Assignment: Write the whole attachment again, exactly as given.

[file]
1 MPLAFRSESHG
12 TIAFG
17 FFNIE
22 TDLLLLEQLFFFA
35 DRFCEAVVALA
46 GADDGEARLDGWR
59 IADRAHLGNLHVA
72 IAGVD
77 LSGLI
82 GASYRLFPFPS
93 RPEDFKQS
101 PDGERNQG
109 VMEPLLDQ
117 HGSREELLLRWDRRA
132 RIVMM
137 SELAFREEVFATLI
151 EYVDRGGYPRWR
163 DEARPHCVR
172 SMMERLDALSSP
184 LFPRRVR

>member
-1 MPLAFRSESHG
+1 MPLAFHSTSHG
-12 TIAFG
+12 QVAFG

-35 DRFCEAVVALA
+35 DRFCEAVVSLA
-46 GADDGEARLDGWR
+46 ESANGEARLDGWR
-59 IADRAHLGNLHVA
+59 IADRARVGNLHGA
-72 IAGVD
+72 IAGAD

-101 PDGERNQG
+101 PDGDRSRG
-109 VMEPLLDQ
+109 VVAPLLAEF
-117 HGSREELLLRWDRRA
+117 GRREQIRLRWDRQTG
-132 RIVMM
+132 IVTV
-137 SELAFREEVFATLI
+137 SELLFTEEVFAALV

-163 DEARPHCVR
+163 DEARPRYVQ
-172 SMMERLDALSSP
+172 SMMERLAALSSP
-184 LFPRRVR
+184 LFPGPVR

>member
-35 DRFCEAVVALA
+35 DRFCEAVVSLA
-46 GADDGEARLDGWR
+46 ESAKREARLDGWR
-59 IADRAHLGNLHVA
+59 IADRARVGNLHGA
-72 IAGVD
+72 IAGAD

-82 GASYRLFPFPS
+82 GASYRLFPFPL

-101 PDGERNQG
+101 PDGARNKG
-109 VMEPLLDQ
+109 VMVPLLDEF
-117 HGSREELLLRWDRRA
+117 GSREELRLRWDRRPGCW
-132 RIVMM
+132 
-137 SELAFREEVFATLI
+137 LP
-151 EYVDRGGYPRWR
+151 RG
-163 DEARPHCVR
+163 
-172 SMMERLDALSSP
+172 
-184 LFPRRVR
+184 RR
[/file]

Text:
1 MPLAFRSESHG
12 TIAFG
17 FFNIE
22 TDLLLLEQLFFFA
35 DRFCEAVVALA
46 GADDGEARLDGWR
59 IADRAHLGNLHVA
72 IAGVD
77 LSGLI
82 GASYRLFPFPS
93 RPEDFKQS
101 PDGERNQG
109 VMEPLLDQ
117 HGSREELLLRWDRRA
132 RIVMM
137 SELAFREEVFATLI
151 EYVDRGGYPRWR
163 DEARPHCVR
172 SMMERLDALSSP
184 LFPRRVR

>member
-1 MPLAFRSESHG
+1 MPLAFHSTSHG
-12 TIAFG
+12 QVAFG

-35 DRFCEAVVALA
+35 DRFCEAVVSLA
-46 GADDGEARLDGWR
+46 ESANGEARLDGWR
-59 IADRAHLGNLHVA
+59 IADRARVGNLHGA
-72 IAGVD
+72 IAGAD

-101 PDGERNQG
+101 PDGDRSRG
-109 VMEPLLDQ
+109 VVAPLLAEF
-117 HGSREELLLRWDRRA
+117 GRREQIRLRWDRQTG
-132 RIVMM
+132 IVTV
-137 SELAFREEVFATLI
+137 SELLFTEEVFAALV

-163 DEARPHCVR
+163 DEARPRYVQ
-172 SMMERLDALSSP
+172 SMMERLAALSSP
-184 LFPRRVR
+184 LFPGPVR

>member
-35 DRFCEAVVALA
+35 DRFCEAVVSLA
-46 GADDGEARLDGWR
+46 ESAKREARLDGWR
-59 IADRAHLGNLHVA
+59 IADRARVGNLHGA
-72 IAGVD
+72 IAGAD

-82 GASYRLFPFPS
+82 GASYRLFPFPL

-101 PDGERNQG
+101 PDGARNKG
-109 VMEPLLDQ
+109 VMVPLLDEF
-117 HGSREELLLRWDRRA
+117 GSREELRLRWDRRPGCW
-132 RIVMM
+132 
-137 SELAFREEVFATLI
+137 LP
-151 EYVDRGGYPRWR
+151 RG
-163 DEARPHCVR
+163 
-172 SMMERLDALSSP
+172 
-184 LFPRRVR
+184 RR